It’s a lot more fun writing a book than finishing it in some ways. For me the trip goes a bit like this. Gets bright idea for a novel. Furiously starts to scribble. Absolutely certain that this is IT. The ONE! It’s AWESOME, and it’s going straight to #1! Finishes book. Makes big announcement. Gets back to editing. Decides book is absolute adverb riddled, tell don’t show drivel. Cries. Starts fixing it. Laughs out loud, realising that it really is AWESOME. Finds more adverbs and a plot hole. No. It’s definitely a lump of coal. Cries. Repairs and rereads through tears. YES! It’s BRILLIANT! But no…. Ahem…
There’s just a week and a bit before my next book goes live, and I’m a very busy bunny making sure that there aren’t any dreaded lurgies still lurking in it. I have an unnatural fondness for adverbs, even though all the world says that they‘re devil things, and I also like a funny simile or two in a story, whether it’s supposed to be serious or not. On the fence about removing one of mine, I went looking around for others, and found these.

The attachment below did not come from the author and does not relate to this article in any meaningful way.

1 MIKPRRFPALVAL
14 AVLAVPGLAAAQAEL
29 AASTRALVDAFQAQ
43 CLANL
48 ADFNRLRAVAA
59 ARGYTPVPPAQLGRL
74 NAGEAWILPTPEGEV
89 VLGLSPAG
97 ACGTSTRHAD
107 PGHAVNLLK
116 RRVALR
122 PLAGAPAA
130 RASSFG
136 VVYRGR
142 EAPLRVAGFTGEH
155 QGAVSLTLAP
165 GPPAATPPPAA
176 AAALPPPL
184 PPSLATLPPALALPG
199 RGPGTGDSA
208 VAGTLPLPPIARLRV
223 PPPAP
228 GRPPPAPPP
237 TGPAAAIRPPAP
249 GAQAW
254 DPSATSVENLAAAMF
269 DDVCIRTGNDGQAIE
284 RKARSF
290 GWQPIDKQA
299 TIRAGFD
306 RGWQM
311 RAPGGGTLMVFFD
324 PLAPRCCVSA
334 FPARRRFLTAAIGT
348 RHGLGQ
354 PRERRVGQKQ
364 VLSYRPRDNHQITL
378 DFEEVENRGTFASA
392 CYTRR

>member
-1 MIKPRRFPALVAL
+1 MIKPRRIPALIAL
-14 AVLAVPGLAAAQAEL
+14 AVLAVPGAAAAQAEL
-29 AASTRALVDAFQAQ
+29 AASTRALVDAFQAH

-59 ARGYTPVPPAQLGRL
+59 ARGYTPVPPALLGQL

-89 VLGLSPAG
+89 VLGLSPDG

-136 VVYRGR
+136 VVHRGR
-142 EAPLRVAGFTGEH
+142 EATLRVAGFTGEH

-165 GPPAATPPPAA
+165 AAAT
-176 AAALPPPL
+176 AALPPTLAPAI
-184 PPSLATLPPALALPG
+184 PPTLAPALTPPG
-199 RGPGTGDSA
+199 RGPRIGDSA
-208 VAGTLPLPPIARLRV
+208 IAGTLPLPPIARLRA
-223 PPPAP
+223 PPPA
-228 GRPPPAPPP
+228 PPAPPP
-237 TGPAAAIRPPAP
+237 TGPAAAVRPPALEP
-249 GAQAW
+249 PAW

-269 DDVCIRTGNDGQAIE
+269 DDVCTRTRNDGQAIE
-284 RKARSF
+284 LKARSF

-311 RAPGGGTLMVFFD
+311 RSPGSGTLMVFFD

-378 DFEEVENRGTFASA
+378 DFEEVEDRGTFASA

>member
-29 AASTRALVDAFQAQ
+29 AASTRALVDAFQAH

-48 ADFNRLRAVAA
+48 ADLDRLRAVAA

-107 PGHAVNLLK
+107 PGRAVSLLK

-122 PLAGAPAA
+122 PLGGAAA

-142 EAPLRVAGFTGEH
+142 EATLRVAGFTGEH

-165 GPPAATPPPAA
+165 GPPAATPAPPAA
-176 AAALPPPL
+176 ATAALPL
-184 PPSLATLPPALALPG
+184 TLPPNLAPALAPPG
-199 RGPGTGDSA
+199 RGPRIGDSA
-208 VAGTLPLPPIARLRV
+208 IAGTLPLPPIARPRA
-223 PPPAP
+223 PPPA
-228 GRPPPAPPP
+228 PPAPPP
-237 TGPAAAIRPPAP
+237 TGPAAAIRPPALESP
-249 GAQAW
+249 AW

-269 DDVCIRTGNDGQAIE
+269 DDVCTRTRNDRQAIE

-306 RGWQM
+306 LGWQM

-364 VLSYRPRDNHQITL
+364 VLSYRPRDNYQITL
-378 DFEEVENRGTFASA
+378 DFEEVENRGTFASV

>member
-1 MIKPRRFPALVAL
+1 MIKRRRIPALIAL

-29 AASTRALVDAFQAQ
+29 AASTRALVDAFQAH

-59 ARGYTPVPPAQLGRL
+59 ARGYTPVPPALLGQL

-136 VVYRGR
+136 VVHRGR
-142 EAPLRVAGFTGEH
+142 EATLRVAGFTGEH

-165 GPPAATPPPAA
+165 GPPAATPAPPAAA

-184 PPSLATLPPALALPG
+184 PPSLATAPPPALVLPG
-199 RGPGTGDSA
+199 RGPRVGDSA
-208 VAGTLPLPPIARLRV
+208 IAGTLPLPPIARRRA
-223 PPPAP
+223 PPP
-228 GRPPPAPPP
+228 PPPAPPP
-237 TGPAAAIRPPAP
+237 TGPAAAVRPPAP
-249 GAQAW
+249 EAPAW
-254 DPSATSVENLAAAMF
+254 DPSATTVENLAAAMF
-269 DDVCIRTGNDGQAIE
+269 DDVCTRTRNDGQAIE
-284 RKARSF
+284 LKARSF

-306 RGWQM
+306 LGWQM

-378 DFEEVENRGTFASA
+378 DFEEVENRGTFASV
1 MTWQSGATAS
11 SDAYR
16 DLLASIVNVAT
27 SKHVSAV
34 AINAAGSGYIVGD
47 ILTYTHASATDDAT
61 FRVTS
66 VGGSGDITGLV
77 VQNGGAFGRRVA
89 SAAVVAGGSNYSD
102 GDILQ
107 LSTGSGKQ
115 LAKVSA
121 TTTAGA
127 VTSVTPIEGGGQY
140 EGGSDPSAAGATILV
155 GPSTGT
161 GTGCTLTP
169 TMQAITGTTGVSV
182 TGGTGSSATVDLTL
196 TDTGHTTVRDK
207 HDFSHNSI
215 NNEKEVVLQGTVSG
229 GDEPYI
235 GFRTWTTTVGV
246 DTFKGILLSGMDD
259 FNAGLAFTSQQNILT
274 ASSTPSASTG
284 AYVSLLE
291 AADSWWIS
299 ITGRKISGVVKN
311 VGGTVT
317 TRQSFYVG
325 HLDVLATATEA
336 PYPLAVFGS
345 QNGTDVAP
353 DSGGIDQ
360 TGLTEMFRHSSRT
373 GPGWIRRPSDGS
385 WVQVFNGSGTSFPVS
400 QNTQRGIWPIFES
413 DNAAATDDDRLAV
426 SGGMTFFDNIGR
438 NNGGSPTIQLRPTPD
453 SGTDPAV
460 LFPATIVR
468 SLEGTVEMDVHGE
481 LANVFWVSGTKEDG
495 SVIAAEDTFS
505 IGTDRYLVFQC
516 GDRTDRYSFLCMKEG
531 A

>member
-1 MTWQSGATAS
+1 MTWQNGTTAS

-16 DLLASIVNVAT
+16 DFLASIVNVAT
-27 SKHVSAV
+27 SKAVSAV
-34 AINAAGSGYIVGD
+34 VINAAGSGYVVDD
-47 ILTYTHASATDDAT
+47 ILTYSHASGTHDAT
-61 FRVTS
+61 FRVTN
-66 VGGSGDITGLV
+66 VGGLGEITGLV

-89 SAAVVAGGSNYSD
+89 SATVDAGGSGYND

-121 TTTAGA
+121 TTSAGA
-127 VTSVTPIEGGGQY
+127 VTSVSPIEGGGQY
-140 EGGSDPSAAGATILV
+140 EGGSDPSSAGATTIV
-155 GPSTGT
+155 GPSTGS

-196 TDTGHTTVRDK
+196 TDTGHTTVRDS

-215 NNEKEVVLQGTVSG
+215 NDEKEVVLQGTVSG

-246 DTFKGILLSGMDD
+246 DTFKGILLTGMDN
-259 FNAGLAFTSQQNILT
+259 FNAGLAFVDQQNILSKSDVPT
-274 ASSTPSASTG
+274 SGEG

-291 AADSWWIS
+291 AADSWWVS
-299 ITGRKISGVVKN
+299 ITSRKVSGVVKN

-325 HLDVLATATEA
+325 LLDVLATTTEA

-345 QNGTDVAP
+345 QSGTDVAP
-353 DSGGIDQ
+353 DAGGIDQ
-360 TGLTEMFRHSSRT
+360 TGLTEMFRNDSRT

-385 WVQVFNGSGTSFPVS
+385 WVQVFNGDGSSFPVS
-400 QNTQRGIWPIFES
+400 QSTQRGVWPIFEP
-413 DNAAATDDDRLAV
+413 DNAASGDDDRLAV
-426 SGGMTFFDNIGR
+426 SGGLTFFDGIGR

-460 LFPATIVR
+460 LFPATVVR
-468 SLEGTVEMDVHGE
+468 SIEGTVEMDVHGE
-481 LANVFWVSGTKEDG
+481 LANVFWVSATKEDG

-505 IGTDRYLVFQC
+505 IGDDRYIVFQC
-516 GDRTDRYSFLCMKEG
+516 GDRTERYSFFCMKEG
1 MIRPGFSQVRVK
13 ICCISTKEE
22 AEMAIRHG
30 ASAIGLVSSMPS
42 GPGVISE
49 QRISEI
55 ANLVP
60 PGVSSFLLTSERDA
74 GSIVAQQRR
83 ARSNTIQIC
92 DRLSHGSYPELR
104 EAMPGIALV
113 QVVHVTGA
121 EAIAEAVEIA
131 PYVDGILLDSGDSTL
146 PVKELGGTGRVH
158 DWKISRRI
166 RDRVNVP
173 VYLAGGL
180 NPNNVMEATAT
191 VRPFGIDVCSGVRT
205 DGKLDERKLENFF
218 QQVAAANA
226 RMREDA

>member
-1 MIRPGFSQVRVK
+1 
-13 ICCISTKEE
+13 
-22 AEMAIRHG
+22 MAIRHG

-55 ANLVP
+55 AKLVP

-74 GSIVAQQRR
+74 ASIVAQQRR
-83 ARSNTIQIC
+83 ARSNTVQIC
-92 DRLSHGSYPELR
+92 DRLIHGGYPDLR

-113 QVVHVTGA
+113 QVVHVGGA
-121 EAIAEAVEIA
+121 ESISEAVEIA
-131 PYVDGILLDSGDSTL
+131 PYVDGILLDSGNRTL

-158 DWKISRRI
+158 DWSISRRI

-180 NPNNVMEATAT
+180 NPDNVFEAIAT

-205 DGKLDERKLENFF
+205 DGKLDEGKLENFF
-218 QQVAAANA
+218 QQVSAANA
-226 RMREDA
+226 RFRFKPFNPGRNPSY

“A day without sunshine is like, you know, night.” Steve Martin
“Delly lost her temper at Peeta over how he treated you. She got very squeaky. It was like someone stabbing a mouse with a fork repeatedly.” Suzanne Collins, Mockingjay
“The truth is like a nipple: the more you twist it, the more somebody is going to get hurt.” Jarod Kintz
“He had electric blue hair that had stuck around his head like tendrils of a startled octopus.” Cassandra Clare, City of Bones
“Getting an education was a bit like a communicable sexual disease. It made you unsuitable for a lot of jobs, and then you had the urge to pass it on.” Terry Pratchett, Hogfather
So I reckon I’ll keep my funny little sentence just the way it is. While I was nosing about the internet, I found this hilarious list of similes from students. Number twelve is my favourite, “Her hair glistened in the rain like a nose hair after a sneeze.” Now that really is a brilliant sentence.